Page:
Toyota cutting costs with lower pay, buyout programs, more

Toyota announced plans Thursday that will cut the compensation of every one of its manufacturing employees in North America, from top executives to assembly line workers.

The plan will see executives give up anywhere from 25 percent to 30 percent of their total pay, while salaried workers will see a decrease of around 20 percent and production workers will receive smaller bonuses. Production workers at the Georgetown plant, the largest private employer in Central Kentucky, will lose at least a few thousand dollars annually.

The plan avoids layoffs, which have become frequent at rival automakers, but does include a buyout program, reduced work weeks at some plants and no wage increases for the foreseeable future.

Georgetown, the company's largest North American plant, is not likely to be among those with workers forced to work fewer hours, said spokesman Rick Hesterberg. However, its employees will be affected by the other moves.

Another major factor for production employees' pay is Toyota's earlier decision to cut overtime.

Jerry Bell, a group leader in body welding, said a typical body weld employee might see a rough drop in pay of $10,000 to $15,000 because of overtime loss.

He also said he knows employees around the plant who are applying for second jobs to supplement their income.

"They've basically lived on their overtime," he said.

The recession has taken a heavy toll on Toyota, like the rest of the auto industry,

"We regret, obviously, as a company, having to take these steps," said Jim Wiseman, vice president of external affairs for the company's North American manufacturing headquarters in Erlanger. "We're talking about a significant impact on many people and many families ... but I think the general reaction that we're taking this approach rather than big layoffs has been very positive."

The pay cuts for executives include eliminating both bonuses and 5 percent of base salary, Wiseman said, while salaried workers will lose their bonuses but not see a wage cut.

For the assembly line workers, the effect on pay will be "much less" of a percentage drop, but their bonuses will be reduced in coming months and there will be no wage increases for the foreseeable future, Hesterberg said.

Production employees at the Georgetown plant had an average annual raise of 2 percent over the last five years, Hesterberg said.

The company also will cut a discretionary bonus for them that has ranged between $2,000 and $2,400 the past five years.

A second bonus program that measures factors such as safety and production efficiency is down to around 9 percent on top of normal pay rather than 11.3 percent as in years past, he said.

For Bell and his wife, the reduced overtime pay and his eliminated bonus means deciding whether his twins will continue in private school.

"We cut our phone bill last night," he said. "We want to live the same lifestyle, but we have to make cuts. We were hoping to take the kids to Disney World, but it may be (a vacation) around here."

Despite the concerns, he said, Thursday's announcement was a "small sense of relief" to many employees because they had feared worse.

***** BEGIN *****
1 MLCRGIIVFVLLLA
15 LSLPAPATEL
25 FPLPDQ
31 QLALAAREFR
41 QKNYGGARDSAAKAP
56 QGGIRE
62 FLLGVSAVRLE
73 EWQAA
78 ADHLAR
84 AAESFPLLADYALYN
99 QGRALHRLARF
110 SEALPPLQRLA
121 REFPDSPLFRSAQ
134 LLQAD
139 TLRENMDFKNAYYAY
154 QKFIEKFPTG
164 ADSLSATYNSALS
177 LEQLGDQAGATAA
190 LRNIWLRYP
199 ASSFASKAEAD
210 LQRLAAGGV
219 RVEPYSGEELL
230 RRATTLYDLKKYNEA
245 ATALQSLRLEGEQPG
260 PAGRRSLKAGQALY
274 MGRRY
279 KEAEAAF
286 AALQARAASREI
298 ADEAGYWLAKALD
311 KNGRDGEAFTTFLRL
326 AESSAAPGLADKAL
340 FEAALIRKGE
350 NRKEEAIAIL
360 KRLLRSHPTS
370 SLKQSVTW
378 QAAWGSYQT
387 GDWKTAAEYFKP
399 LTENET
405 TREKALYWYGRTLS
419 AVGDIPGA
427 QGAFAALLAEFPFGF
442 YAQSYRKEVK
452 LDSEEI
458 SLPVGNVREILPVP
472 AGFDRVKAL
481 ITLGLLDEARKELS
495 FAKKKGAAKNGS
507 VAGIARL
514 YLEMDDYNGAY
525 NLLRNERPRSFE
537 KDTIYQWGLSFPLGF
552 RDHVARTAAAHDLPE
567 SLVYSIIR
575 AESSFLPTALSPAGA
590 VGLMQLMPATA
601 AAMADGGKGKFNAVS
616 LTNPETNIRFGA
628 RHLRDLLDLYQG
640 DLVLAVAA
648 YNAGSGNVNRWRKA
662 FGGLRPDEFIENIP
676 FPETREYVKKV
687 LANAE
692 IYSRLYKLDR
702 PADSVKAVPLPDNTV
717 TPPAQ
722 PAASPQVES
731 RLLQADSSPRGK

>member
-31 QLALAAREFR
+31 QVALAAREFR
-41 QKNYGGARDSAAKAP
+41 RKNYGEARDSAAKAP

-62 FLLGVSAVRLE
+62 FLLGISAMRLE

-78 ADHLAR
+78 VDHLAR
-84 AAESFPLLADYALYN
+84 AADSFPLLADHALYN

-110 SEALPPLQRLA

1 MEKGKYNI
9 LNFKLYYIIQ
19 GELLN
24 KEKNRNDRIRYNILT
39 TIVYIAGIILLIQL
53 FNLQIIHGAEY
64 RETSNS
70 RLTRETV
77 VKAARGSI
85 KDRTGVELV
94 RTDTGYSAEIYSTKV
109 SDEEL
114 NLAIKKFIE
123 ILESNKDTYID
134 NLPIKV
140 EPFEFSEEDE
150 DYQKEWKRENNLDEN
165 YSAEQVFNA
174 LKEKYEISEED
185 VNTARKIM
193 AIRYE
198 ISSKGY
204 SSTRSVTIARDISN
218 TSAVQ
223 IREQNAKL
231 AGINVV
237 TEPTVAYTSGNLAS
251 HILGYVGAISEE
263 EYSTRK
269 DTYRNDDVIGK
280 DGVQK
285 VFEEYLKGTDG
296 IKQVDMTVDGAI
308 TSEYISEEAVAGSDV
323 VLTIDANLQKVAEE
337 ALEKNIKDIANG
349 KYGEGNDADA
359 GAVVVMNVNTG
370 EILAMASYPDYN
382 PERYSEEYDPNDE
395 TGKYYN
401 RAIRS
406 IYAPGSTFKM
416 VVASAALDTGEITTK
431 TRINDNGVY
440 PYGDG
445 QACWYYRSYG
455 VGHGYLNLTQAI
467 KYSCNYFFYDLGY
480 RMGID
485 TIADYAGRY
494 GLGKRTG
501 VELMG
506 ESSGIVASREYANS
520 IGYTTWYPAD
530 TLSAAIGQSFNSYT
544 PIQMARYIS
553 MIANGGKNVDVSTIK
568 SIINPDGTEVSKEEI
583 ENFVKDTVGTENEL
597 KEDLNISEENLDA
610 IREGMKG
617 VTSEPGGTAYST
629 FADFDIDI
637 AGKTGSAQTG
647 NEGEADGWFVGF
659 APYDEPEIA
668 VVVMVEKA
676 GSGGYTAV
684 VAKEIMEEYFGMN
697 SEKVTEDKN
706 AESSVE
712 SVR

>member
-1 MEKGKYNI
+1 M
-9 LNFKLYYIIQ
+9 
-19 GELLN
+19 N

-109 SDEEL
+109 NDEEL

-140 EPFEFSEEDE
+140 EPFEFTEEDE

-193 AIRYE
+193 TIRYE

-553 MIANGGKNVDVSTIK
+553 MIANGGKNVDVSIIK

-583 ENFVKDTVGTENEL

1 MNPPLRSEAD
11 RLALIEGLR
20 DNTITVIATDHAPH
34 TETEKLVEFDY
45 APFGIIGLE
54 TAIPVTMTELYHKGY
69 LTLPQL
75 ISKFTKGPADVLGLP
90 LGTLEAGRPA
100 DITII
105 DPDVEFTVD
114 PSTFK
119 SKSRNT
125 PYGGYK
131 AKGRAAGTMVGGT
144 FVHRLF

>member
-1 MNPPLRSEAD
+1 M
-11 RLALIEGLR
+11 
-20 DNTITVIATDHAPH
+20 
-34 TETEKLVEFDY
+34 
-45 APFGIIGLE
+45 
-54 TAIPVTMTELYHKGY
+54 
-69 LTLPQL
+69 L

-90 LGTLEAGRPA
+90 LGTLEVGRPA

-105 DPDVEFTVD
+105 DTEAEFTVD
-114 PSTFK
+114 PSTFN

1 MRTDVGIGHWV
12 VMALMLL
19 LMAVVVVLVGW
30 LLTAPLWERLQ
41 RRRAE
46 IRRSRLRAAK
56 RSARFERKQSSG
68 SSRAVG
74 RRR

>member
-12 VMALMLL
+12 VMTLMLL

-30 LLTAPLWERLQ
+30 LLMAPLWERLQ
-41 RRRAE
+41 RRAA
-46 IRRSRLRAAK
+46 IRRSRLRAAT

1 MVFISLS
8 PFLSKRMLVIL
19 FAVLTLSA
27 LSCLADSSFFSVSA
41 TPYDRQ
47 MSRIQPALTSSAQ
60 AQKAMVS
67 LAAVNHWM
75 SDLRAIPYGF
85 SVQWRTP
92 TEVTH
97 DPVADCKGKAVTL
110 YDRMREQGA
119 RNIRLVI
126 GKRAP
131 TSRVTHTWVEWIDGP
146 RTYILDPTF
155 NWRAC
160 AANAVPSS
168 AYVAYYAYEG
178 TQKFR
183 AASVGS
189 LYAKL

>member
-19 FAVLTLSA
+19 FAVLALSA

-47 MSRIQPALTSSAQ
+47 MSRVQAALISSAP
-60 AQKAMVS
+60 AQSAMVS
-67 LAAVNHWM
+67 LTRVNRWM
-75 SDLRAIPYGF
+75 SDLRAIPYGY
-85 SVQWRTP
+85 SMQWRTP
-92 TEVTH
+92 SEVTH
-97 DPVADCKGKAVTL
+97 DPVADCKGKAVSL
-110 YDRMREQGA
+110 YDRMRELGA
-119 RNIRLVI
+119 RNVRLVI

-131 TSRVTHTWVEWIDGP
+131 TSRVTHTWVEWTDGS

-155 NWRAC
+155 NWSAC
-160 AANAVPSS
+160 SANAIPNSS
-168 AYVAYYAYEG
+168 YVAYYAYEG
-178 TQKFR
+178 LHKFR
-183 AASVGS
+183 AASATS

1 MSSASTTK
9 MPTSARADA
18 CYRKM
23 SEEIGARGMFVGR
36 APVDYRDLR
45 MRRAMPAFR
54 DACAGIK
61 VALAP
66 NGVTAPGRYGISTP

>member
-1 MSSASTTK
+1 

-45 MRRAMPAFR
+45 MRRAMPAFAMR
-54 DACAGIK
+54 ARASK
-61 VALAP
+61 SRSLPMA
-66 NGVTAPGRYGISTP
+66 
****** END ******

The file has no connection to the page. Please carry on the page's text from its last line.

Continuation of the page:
"There's still some concern," he said, "because we don't know where the bottom of the economy is."


Toyota also is offering a buyout package, though executives doubt many people will apply because of the economy's uncertainty.

Employees will receive 10 weeks' pay plus an extra two weeks of pay for every year of employment, Wiseman said. In addition, they'll be given a lump sum of $20,000. While the sum is given with no strings attached, company officials think it might be used for health insurance, since the buyout does not offer an insurance package other than Toyota's normal retiree package.

"We haven't set any targets for it," Wiseman said of the program, though he estimated anywhere from 2 percent to 5 percent of employees might take it.

Georgetown is the oldest of Toyota's North American-owned plants, but executives said it was not likely that it would see a large wave of buyouts among its roughly 7,000 employees.

If it does, the company might transfer employees from other plants, Hesterberg said, "but we don't really think that will be the case."

Other cuts

The plan also continues steps that Toyota began late last year to idle assembly lines on normal operation days. That will continue into the end of April, with Georgetown's days likely to be in the same range as most other plants, Wiseman said.

The plant also announced last year that it would cut many temporary assembly line workers. The 500-person workforce will be phased out completely by March 13, Hesterberg said.

Georgetown is not expected to see regular full-time employees take a reduced work week and less pay. Wiseman said that plan will probably affect plants in Indiana and Texas that produce SUVs and pickups. An Alabama plant that produces engines for those vehicles, which have seen worse sales than the cars produced in Georgetown, might also be affected.

"Of all our North American plants, Georgetown has one of the best model mixes," Wiseman said, adding it's "one of the best situated for us."

Georgetown workers produce Camrys, Camry Hybrids, Avalons and the new crossover Venza.

These moves are expected to help Toyota drop vehicle inventory to around a 50-day supply by May, better than the current average of 85 days.

"Our general feeling is, we take the necessary measures today and when the market does come back, we'll be bigger and even better," Wiseman said.

Wiseman said the company hopes to avoid laying off regular full-time workers.

"I said 'never say never,'" Wiseman said, "but what you can look for from us if this slump continues over the long term, or heaven forbid gets worse, is we'd approach it from this fashion. Share the sacrifice. That's our way."